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### Why m for slope?

```
Date: Wed, 9 Nov 1994 15:44:42 -0800 (PST)
From: Mary Koch

Dr. Math:

My class wants me to ask you why the letter m was selected to
represent slope.

Mary
```

```
Date: Sat, 12 Nov 1994 07:28:39 -0500
From: Stephen Weimar
Subject: Re: why "m" for slope

>Date: Fri, 11 Nov 94 23:47:50 EST
>Sender: nctm-l@sci-ed.fit.edu
>From: EVOOLICH@mecn.mass.edu
>Subject: Re: why "m" for slope
>
>Why call slope m has been a question that has been researched by
>math historians but has not been answered definitively yet.  All the
>usual suggested "reasons" have proven false.  One math historian has
>been doing a search for a few years for the earliest use in a math book.
>So the jury is still out on this question.
>
>Erica Voolich
>evoolich@mecn.mass.edu
__________

From: "John Conway"
Date: Sun, 13 Nov 94 19:38:58 EST
Subject: Re: why "m" for slope?
Cc: geometry-pre-college@mathforum.org

I believe (but am not sure) that what we now call just the
"slope" was once called the "modulus of slope", the word
"modulus" being used in its sense of "number used to
measure" (as in "Young's modulus").

Descartes' "La Geometrie" doesn't use the "m" in this
connection, but I seem to remember that Euler often does.

Descartes makes no use of Greek letters for parameters in
his Geometrie, and most later authors have followed him in
this, if we except the use of theta, phi  for variable
angles.

This is an interesting question - I'll try to track it back.

John Conway
__________

Date: Mon, 19 Feb 1996 08:52:40 -0500 (EST)
From: John Conway
Subject: Re: GEOMETRIC TERMS

When this question came up last year, it emerged that many
people have been taught that it comes from the French, "monter",
to climb.  I think this is an "urban legend".

I don't have much faith in the theory I put forward then -
that this  m  stands for "modulus of slope".  It is true that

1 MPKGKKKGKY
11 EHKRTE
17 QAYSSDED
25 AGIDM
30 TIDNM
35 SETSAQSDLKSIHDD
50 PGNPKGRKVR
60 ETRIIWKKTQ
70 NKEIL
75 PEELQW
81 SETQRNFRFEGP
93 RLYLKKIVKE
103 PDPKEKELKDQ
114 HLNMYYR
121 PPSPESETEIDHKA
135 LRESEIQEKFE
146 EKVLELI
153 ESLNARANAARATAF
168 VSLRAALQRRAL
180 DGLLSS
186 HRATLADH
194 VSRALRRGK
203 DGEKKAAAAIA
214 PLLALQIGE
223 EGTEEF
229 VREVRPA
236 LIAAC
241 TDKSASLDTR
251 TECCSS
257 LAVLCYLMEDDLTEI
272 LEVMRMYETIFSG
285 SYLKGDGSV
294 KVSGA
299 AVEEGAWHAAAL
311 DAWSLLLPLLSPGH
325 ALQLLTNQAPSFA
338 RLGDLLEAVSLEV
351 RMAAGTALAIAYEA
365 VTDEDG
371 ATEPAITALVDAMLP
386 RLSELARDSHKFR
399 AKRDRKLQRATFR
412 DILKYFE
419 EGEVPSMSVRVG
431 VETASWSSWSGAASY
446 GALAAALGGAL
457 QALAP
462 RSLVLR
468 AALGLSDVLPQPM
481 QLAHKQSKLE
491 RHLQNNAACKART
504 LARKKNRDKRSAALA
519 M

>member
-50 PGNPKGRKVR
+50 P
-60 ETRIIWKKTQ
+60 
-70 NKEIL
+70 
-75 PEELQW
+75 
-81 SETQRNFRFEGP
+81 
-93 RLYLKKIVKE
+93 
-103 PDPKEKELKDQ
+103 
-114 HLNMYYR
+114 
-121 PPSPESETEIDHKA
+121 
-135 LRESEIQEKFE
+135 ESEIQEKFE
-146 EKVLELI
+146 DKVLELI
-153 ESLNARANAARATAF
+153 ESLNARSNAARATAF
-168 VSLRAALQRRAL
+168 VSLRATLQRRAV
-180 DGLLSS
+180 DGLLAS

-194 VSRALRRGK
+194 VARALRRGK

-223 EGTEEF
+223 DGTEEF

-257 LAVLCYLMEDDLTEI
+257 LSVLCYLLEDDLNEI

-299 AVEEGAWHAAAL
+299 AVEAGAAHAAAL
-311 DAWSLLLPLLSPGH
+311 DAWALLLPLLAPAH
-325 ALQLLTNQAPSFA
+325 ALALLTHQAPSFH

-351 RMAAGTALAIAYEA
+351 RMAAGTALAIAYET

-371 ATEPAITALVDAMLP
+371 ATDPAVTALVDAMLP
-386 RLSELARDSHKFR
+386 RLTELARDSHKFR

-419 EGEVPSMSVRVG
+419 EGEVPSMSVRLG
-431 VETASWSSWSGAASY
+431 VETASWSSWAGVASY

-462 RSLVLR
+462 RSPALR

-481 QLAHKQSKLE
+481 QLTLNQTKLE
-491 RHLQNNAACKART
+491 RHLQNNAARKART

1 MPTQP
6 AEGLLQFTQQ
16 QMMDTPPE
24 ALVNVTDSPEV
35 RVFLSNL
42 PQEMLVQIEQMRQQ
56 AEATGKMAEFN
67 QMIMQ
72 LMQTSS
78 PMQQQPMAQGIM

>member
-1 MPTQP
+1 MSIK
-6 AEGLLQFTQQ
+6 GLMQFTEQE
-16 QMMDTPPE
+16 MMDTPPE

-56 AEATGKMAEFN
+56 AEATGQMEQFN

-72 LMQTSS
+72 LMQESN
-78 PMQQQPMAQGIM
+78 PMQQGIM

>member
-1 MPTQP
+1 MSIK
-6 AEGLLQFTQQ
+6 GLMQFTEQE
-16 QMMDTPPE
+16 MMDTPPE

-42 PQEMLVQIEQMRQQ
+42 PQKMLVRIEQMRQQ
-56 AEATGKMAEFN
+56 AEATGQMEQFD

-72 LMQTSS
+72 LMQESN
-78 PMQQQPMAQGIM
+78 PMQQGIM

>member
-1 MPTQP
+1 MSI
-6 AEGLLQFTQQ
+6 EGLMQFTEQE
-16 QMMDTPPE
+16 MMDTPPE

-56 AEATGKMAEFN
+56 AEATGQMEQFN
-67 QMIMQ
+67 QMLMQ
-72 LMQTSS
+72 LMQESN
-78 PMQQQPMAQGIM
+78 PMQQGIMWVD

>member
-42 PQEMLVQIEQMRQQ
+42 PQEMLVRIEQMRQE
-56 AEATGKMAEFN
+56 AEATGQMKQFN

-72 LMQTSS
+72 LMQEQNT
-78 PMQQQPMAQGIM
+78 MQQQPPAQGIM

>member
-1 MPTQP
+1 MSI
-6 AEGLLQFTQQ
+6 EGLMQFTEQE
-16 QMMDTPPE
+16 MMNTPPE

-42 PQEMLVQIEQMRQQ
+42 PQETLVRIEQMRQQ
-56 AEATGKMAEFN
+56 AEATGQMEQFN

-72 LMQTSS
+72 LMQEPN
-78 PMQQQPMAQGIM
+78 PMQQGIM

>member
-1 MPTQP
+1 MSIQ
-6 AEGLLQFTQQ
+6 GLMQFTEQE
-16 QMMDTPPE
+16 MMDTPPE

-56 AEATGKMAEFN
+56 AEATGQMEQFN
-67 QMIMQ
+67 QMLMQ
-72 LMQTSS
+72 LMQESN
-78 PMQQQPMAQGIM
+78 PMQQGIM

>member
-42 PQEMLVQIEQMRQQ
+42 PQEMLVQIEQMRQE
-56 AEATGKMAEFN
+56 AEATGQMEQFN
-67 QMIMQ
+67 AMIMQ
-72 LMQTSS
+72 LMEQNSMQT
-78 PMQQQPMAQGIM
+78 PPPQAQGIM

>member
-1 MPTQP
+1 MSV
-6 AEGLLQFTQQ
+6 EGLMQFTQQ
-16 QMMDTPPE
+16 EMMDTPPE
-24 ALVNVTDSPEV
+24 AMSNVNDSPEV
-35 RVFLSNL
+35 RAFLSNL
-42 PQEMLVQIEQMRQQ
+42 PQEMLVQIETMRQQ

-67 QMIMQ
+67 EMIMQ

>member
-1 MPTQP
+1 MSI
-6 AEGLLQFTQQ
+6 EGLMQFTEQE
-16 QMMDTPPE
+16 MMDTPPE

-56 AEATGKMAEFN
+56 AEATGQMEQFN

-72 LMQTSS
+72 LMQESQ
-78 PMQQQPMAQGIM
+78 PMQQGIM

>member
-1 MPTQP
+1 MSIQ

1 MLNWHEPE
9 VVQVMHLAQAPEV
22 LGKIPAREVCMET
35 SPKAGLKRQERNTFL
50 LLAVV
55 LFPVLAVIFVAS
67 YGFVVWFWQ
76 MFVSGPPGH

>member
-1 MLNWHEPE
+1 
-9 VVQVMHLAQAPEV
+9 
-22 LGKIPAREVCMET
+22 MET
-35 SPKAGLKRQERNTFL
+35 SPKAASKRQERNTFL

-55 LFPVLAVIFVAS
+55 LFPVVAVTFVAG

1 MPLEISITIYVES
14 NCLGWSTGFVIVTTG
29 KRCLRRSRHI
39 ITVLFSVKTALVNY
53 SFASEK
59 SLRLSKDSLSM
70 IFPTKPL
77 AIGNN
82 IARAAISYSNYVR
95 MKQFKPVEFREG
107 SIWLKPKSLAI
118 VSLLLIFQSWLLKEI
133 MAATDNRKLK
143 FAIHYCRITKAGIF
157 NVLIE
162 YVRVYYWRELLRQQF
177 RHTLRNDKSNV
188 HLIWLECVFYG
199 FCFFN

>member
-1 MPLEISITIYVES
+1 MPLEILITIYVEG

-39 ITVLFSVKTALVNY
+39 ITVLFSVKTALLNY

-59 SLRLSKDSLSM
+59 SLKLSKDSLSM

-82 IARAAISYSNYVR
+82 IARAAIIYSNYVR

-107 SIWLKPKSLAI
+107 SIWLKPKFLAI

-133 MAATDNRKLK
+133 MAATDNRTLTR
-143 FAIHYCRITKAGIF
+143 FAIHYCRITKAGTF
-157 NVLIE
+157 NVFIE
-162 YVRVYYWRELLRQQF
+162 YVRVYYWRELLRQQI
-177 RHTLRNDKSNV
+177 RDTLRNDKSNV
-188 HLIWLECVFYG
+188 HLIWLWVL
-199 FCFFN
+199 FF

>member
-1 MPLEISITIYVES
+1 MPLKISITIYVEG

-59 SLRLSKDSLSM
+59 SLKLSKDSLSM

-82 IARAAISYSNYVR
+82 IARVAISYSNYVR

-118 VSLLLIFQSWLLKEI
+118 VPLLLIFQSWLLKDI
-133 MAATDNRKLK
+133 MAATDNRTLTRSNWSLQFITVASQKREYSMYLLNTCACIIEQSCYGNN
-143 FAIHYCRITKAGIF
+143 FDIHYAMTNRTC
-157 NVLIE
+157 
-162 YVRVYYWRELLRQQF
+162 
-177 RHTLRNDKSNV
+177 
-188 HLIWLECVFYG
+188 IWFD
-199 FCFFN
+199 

the term "modulus" has often been used for "the essential parameter
determining".

John Conway
__________

Date: Mon, 19 Feb 1996 10:07:33 -0500
From: André Deschênes
Organization: Le Petit Séminaire de Québec
Subject: Re: GEOMETRIC TERMS

I recently met a former Mathematics book writer, M. Risi, who wrote
some books for teaching mathematics at a level that is about the
same as pre-college.  These books where written in French for
students of Quebec province.  I asked him exactly the same question
as yours:  "Why did you use m for slope?  No French word
beginning with the letter m seems to me appropriate to represent slope,
and I don't know an English word either."

His answer was approximately:  "In our system, the first letters of
the alphabet, a, b , c... represent  the constants, the last
letters, x, y, z represent the unknown variables and the middle
letters, m, n, p... represents the parameters.  When we started the
explanations of slope, it was in studying the first degree
equation:  y = mx + b.  x and y were the variables, b was fixed and
considered as a constant, and what was appended to the
coefficient of x as its value varied.  So it was a parameter and
that is why we used m."

André Deschênes
__________

Date: Mon, 19 Feb 1996 12:38:34 -0500 (EST)
From: John Conway
Subject: Re: GEOMETRIC TERMS